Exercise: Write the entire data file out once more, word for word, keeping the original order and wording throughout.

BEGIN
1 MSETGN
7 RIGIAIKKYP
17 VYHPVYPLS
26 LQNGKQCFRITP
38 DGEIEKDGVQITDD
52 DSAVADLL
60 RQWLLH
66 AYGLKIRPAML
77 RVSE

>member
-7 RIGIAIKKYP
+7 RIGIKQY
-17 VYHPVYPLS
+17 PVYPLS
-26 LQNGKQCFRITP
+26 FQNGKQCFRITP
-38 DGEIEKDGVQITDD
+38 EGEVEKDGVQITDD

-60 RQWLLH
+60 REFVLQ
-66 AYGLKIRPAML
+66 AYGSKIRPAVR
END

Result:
1 MSETGN
7 RIGIAIKKYP
17 VYHPVYPLS
26 LQNGKQCFRITP
38 DGEIEKDGVQITDD
52 DSAVADLL
60 RQWLLH
66 AYGLKIRPAML
77 RVSE

>member
-7 RIGIAIKKYP
+7 RIGIKQY
-17 VYHPVYPLS
+17 PVYPLS
-26 LQNGKQCFRITP
+26 FQNGKQCFRITP
-38 DGEIEKDGVQITDD
+38 EGEVEKDGVQITDD

-60 RQWLLH
+60 REFVLQ
-66 AYGLKIRPAML
+66 AYGSKIRPAVR